Some hypothetical questions which puzzle me


I got the exercise right, but I have a conceptual question which I don't quite understand.

In the bit about the use of the "for" loop, it is stated that you can use for variable in list_name: in order to do something with every item in the list.

An example given was:

animals = ["cat", "ant", "bat"]

for animal in animals:
    print animal

So I am wondering about 2 things:

  1. Does this mean that Python can recognise any variable name I choose? Like for example, if I have a list called cities with 3 strings in it ie. cities = ["London", "Singapore", "Tokyo"] and I want to use the for loop ie. for city in cities: , will Python recognise it?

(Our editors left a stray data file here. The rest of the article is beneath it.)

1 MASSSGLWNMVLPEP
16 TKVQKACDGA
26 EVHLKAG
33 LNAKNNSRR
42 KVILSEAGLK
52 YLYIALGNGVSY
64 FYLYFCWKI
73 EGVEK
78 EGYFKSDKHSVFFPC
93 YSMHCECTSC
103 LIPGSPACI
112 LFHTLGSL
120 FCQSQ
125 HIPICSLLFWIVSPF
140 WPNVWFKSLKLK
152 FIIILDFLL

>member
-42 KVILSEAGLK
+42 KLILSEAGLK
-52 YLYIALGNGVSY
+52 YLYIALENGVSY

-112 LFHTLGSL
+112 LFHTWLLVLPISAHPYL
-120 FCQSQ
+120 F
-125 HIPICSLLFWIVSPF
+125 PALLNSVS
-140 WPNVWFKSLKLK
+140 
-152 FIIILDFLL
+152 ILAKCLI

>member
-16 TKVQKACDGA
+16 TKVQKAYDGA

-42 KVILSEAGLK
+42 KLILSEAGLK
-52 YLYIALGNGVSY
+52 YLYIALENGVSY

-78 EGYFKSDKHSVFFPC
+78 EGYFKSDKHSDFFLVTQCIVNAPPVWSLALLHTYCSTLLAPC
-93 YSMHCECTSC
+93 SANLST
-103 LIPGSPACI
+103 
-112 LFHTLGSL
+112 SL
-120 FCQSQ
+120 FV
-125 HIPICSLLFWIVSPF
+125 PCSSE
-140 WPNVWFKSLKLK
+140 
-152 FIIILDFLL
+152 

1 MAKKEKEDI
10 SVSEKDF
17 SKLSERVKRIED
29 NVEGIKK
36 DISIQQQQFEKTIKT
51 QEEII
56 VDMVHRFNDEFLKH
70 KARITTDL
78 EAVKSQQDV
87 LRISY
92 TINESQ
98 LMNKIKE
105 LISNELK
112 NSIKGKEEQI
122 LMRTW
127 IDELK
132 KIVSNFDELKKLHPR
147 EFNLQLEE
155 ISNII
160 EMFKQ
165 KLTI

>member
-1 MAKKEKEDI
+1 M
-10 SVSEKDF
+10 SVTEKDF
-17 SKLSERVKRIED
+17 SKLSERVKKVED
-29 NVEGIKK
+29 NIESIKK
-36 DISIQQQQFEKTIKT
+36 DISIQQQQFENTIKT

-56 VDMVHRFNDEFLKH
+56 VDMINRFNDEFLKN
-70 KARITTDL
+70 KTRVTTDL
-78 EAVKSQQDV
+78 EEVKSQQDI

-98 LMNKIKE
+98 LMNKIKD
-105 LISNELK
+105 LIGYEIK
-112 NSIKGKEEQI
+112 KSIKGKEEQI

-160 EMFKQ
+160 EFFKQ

2. If I have something like sheep = ["Andy", "Mandy", "Dandy"] and I type for sheep in sheep: , will Python recognise it? I know that I can use for names in sheep: as an alternative, but I am just curious about how things will work.

Thank you :slight_smile:


The list contains items, not variables.

animal is a local variable to the for block that acts as a placeholder for the list items, each in turn.

Yes, and that is probably a good way to write it, singular in plural.

No, since sheep cannot be a key name of itself. Sucks, but you would have to use 'sheeps'.